The rich really do sleep better at night — or at least the bed isn’t to blame if they don’t.
This was one of my last conscious thoughts before I dropped off for the night in the nearly vertiginous comfort of the Frette linen draped bed at Forty 1 North – a newly opened twenty-eight room hotel in Newport, Rhode Island that had invited me for a weekend visit. It turns out to be an ideal place to contemplate the dreams of the very wealthy.
Earlier that day, I’d been to visit the famous Newport mansions, or, as their first Gilded Age owners would have had it, “summer cottages”. Each “cottage” has ample room to fit the entire hotel I was staying at, and its marina, several times over. The giant size of these houses were part of the point, of course. These were the occasional homes of the newly and outrageously wealthy Americans, the Vanderbilts, the Rockefellers, who, after traveling in Europe and seeing what old money and its trappings looked like, “sought to establish self-made royal status”, writes Amy Handy, in American Castles. This anxiety to establish aristocratic bonafides led to mad collecting of art, fabrics, windows and architectural materials for these homes – both contemporary to the period, and antiques from ancient Greece and Rome, medieval and Renaissance Europe.
Sometimes the owners would limit themselves to a country, or a period of history, but often it would end up in all under one roof. And so The Breakers, the famous Newport mansion of the Vanderbilts, was modeled after the sixteenth century palaces of Genoa, but didn’t trouble itself with any borders (or the notion of Switzerland) that lies between Italy and France. Its staircase cribbed its design from the Paris opera house, the music room went further and was constructed in Paris, to be assembled, like a very expensive Lego set, in Newport. And everywhere you looked there were rare marbles, mosaics, sculptures and frescoes. The excess crescendos in the dining room, which, Handy writes, “is the most magnificently appointed in this exclusive community”. It’s two stories tall, alabaster columns, dramatic red curtains, no surface left unembellished without a frieze or a Baccarat crystal light fixture or molten gold.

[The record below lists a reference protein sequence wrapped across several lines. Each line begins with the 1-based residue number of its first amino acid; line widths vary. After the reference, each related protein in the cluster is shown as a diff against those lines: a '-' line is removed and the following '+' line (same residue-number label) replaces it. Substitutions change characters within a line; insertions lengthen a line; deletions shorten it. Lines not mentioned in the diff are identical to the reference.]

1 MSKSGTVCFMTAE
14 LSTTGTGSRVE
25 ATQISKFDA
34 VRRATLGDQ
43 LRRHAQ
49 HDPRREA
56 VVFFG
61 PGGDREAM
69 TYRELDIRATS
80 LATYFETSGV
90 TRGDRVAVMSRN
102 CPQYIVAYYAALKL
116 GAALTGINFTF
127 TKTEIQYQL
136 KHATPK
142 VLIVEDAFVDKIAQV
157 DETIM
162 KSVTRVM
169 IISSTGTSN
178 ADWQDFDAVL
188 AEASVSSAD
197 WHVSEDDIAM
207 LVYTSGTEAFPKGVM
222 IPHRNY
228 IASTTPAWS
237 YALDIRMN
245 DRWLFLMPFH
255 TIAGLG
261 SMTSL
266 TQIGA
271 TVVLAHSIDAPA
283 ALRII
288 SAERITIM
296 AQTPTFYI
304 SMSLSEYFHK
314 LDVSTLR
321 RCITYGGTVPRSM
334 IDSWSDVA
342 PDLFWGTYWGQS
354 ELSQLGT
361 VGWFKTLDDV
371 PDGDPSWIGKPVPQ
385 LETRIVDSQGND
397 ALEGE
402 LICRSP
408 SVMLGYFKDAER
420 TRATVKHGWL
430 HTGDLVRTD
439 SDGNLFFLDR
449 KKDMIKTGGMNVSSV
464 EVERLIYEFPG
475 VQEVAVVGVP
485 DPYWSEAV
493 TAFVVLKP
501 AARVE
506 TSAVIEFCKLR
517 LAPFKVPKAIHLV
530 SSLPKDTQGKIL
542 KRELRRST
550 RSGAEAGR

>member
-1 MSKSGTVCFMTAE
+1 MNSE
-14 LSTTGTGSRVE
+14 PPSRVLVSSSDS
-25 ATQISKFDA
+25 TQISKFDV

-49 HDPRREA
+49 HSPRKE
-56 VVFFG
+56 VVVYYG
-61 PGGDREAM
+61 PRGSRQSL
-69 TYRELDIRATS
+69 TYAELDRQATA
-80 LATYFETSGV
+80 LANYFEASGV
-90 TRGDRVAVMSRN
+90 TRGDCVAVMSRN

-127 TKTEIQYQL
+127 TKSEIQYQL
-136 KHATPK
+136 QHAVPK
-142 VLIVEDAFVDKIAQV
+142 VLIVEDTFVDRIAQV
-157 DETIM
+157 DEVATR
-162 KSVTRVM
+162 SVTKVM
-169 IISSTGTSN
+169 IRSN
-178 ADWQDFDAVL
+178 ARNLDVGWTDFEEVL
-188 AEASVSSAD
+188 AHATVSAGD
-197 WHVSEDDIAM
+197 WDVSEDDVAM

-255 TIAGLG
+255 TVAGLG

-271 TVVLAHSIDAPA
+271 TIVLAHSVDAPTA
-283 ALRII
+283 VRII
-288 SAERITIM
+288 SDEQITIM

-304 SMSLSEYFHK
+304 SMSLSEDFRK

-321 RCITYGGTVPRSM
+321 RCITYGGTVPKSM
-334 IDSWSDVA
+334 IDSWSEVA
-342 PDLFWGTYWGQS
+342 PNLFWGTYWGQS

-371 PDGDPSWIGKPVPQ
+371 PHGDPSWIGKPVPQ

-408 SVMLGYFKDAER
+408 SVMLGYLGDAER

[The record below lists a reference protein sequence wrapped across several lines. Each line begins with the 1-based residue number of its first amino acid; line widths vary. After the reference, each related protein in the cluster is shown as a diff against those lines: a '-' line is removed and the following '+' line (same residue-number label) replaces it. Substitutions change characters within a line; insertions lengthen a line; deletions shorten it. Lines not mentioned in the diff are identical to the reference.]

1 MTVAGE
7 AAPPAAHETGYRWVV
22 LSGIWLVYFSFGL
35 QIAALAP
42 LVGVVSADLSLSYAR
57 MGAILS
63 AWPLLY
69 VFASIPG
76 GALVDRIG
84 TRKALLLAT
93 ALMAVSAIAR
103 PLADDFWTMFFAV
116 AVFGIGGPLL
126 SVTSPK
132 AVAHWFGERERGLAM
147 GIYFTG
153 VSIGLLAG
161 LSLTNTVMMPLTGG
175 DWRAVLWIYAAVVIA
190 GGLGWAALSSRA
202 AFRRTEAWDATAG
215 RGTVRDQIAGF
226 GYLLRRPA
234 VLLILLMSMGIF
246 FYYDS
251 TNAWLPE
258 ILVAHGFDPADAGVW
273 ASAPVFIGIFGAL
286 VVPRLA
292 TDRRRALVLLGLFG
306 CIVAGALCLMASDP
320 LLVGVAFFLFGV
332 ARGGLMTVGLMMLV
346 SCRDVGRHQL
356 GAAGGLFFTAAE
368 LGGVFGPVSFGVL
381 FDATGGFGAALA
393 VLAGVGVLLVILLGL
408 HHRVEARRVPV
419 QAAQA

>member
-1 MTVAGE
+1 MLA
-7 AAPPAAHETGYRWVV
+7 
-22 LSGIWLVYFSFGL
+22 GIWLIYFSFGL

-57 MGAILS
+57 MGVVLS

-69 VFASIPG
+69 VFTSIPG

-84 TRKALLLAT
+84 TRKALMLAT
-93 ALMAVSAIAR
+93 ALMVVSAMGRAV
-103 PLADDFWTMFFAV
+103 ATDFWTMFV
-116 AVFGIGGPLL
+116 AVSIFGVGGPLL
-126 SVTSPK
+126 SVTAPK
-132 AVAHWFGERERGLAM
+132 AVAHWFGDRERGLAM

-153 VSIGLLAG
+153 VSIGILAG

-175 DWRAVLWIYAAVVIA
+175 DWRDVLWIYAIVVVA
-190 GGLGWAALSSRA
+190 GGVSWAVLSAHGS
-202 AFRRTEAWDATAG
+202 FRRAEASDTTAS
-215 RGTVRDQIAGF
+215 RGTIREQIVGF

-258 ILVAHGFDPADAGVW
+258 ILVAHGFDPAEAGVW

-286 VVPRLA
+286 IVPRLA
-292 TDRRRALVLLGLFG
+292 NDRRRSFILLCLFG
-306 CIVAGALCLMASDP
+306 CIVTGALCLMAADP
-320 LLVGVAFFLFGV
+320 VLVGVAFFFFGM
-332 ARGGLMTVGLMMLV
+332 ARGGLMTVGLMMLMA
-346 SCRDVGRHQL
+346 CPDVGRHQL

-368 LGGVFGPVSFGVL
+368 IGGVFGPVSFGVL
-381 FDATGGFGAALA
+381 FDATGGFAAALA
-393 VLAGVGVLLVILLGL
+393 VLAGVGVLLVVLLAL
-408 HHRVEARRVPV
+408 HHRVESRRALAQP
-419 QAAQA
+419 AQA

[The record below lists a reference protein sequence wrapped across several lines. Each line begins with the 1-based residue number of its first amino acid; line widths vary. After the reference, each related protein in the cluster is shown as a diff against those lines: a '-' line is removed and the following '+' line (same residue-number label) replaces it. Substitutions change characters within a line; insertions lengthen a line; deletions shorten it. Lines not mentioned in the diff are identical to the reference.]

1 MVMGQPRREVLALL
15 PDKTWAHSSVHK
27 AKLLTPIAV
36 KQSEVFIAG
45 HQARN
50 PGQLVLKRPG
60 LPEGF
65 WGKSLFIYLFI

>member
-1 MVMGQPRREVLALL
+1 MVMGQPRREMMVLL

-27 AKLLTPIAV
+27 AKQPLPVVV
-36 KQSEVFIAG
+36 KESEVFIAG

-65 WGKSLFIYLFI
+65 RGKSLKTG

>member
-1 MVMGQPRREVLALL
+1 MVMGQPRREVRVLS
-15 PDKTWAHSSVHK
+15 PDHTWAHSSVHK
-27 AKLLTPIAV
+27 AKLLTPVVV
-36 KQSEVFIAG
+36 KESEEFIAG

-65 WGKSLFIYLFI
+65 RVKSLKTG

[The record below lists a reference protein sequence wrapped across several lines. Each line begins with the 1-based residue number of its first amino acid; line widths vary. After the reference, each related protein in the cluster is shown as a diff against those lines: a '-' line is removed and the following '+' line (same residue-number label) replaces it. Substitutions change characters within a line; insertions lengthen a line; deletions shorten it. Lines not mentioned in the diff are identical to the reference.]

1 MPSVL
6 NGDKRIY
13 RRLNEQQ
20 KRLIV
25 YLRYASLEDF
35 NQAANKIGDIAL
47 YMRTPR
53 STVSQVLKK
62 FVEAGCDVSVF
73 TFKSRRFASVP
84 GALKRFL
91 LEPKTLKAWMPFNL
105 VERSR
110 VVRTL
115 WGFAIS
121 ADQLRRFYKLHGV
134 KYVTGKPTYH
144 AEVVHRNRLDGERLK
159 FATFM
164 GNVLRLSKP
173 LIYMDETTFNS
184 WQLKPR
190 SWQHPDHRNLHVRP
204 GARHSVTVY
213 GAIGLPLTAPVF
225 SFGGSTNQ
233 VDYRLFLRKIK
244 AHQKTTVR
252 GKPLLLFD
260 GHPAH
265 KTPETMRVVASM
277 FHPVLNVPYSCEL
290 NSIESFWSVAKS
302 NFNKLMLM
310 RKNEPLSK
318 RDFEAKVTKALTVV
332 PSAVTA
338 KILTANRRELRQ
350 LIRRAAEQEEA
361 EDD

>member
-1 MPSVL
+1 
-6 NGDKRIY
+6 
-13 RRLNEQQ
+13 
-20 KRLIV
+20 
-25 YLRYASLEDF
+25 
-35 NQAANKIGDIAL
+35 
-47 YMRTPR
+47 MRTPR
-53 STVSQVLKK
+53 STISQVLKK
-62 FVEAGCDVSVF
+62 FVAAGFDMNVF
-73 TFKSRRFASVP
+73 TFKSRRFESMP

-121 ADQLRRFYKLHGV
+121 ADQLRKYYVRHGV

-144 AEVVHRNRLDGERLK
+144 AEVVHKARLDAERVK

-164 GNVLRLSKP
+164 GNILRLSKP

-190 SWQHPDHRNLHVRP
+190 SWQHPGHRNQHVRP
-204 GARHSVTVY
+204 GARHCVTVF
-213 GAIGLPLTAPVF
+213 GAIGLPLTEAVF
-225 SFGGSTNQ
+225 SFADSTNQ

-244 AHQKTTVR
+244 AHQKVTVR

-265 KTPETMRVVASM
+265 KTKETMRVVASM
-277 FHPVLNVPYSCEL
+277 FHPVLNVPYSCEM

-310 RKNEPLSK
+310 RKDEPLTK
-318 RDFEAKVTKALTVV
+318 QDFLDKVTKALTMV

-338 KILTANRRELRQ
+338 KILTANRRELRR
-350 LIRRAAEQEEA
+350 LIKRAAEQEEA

The dining room elicits a “whoa” when you walk into it, as it’s supposed to, but as I stood there listening to the audio tour, I couldn’t help but thinking I wouldn’t want to eat a meal in there. I certainly wouldn’t want to spend the night in the place, even if it was bustling with servants, even if my bath tub had three taps, one for hot water, one for cold, and one for salt water piped directly from the sea. To my modern eye, the place was not just a little over the top. It was tacky.
Back at Forty 1 North that evening, I looked around and felt some satisfaction about the superior luxury aesthetics of our own age. I mean, here we have a newly designed boutique hotel, aimed at the modern well-to-do. (Rooms average around $600/night, suites well exceed $1000.) It was designed incorporate some of the same aspects that so delighted the Gilded Age upper crust – the goal, according to a presentation by DAS Architects, was to “respect the history of Newport and highlight the nuances of the old grand dame hotels but also convey a new era of Newport hospitality.” And so modern luxuries are well heeded: the aforementioned linens, the 40 inch flat screen TV, the fireplace, and not just an iPod dock, but an iPad in every room. There’s no salt water spigot in the bathtub, but it does accommodate two people, the separate shower has many means of soaking, and there are Malin + Goetz toiletries.
There’s certainly nothing you’d describe as a vaguely rococo at Forty 1 North: it’s all clean lines, ample spaces left unadorned, and a soothing palette of pewter and pale blue and creamy white and wood and glass. But there was one aspect of Gilded Age aesthetics that made it into the hotel’s décor — I hadn’t quite registered it in the morning, but that night at the bar my mansion attuned eye noticed the execution of one DAS design concept: “The hotel should glisten in metallics & shimmer,” the presentation firmly states. And so it does: floor mosaics in the bar shimmer, the chair upholstery in the restaurant glints copper, the tiles in the guest room bathroom are iridescent glass, and a dramatic nine foot square sculpture made from abalone shells glitters in the hotel foyer.
On a frieze in the main hall of the Breakers, the Vanderbilts had their craftsmen insert a locomotive behind a cherub, since they made their money in railroads, and an acorn motif is repeated in the mosaic floor of the billiard room — the acorn a symbol of their family. All that self-reference, and that was besides the many shimmery reflective surfaces.
Oh the shiny object, which holds such enduring allure! That’s what I thought, or something similar, as I drifted off to sleep that night. After all, in what else besides a shiny surface would we have the chance of glancing that most pleasing and precious of images, the deep and satisfying luxury of our own reflection?